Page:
Red Wine and Dark Chocolate: Valentine’s Day For the Heart

ImageIt’s Valentines Day and many of you will be giving chocolate, wine and maybe even a bouquet of flowers thrown in for good measure.  Today’s “In the Cart” segment provides you with specific chocolate and wine recommendations, why they might be a good gift for the heart, from the heart, and how much you need to enjoy or limit to get health benefits.

The GIft of Chocolate

Flavanols are a type of antioxidant found in dark chocolate.  Antioxidants neutralize the free radicals that a cell produces as it performs work in the body.  Other free radicals come from the sun, smoking and pollution.  Without antioxidants, free radicals cause damage to cells and increase your risk for heart disease, cancer, aging in general and dementia.

What type of chocolate has the highest flavanol content?  Most of the research leans towards dark chocolate because it has the highest percentage of cocoa solids and therefore the most flavanols.  Look on the label for the percentage of cocoa.  The goal is to choose those chocolates with 60% cocoa or higher.  According to the USDA’s figures, dark chocolate has four times they amount of flavonoids of milk chocolate.  Note that United States labeling requirements only require 15% cocoa solids to qualify for dark chocolate and as a result weakening the flavanol content.  European countries require 30% cocoa solids just to qualify as a milk chocolate.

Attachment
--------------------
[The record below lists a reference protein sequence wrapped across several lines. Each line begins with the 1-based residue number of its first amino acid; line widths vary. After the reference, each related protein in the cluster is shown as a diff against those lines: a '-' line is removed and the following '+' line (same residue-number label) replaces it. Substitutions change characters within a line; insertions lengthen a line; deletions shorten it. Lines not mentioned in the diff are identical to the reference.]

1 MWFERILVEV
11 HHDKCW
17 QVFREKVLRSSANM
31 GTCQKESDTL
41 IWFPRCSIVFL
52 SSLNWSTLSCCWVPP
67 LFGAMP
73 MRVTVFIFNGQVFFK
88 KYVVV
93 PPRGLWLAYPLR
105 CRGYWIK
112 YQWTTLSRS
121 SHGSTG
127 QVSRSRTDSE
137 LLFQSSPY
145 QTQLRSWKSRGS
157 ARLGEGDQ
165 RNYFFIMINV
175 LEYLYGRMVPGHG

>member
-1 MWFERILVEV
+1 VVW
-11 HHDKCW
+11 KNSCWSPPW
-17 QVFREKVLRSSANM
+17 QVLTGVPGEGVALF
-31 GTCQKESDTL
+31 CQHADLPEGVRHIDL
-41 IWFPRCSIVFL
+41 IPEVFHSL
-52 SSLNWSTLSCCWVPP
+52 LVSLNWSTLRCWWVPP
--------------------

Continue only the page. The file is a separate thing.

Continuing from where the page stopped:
Why is it good for me?  Antioxidants like those found in dark chocolate have been found to potentially reduce blood pressure, improve blood flow, making blood less sticky, and preventing the bad, LDL cholesterol from oxidizing on blood vessel walls causing plaque build up.

How much chocolate should you eat?  The doses and frequency used in research are all over the place.  However most suggest “moderation” in the quantity of a 1-ounce serving a couple of times a week.

  • 3 Ghiradelli squares
  • 6 Hershey’s Kisses
  • 2 Tablespoons of Hershey’s hot cocoa
  • Unfortunately, my favorite, white chocolate has the cocoa solids removed during processing and as a result does not contain the heart healthy flavanols.

The other advantage of choosing dark chocolate is that it is typically lower in sugar and therefore calories per ounce than milk chocolate bars.  You also may be less apt to mindlessly pop wedges of dark chocolate in your mouth.  I do recommend that you limit your chocolate intake because of its high fat and saturated fat, sugar content.  It’s not going to help you lose weight.

What if I don’t like chocolate?  Other flavanol rich foods include green tea, berries, the skin of apples and red wine.

The Gift of Red Wine

Resveratrol is another type of antioxidant that is found in the skins of red grapes.  In addition to fighting free radicals, reducing inflammation, and lowering bad, LDL cholesterol, it may also increase the levels of good, HDL cholesterol further protecting the arteries against plaque build up.

How much wine should I drink?  The research is clearer on amount and frequency when it comes to wine, than what we found with chocolate. Women should limit their red wine to one, 5 ounce serving per day and men should limit their wine to two, 5-ounce servings per day.  Enjoying wine beyond these limits on a regular basis leads to an increased incidence of high blood pressure, depression, heart disease, cancer, liver disease and addiction.

What if I don’t like wine?  If you don’t like wine try grape juice as a non-alcoholic heart healthy alternative.

Bottom Line: Dark chocolate and red wine have great health benefits when consumed in moderation.  However more is not better and in the absence of regular exercise, a healthy diet, adequate rest, proper stress management and regular annual visits to your physician.



Categories: Media, Nutrition & Wellness

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